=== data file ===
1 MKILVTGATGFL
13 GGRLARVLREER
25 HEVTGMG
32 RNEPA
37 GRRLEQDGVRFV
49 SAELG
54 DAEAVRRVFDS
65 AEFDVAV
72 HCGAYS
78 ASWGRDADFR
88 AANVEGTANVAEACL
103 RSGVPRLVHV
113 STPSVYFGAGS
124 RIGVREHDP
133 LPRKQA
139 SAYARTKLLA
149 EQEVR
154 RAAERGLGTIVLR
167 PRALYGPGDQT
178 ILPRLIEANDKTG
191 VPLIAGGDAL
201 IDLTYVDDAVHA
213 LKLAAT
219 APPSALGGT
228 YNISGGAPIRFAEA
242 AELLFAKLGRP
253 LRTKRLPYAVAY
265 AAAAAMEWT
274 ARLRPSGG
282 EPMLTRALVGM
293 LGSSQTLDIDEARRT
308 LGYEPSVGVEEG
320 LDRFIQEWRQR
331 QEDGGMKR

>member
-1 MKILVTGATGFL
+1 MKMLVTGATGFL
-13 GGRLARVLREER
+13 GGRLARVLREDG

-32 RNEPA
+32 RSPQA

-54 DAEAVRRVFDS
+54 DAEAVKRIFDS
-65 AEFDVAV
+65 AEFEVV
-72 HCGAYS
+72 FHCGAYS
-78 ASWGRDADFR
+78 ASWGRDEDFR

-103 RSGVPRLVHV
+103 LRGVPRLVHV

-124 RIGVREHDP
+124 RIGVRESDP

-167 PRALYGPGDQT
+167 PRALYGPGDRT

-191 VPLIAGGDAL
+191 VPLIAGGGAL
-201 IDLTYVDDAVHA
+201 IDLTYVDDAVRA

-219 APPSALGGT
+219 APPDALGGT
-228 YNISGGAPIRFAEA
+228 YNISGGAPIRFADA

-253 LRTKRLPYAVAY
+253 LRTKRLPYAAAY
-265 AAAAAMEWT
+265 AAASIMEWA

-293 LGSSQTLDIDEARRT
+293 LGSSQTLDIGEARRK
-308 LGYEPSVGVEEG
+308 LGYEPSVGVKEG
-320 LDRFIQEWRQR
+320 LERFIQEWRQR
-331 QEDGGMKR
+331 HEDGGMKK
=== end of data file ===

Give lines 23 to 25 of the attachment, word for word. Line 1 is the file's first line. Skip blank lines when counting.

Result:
213 LKLAAT
219 APPSALGGT
228 YNISGGAPIRFAEA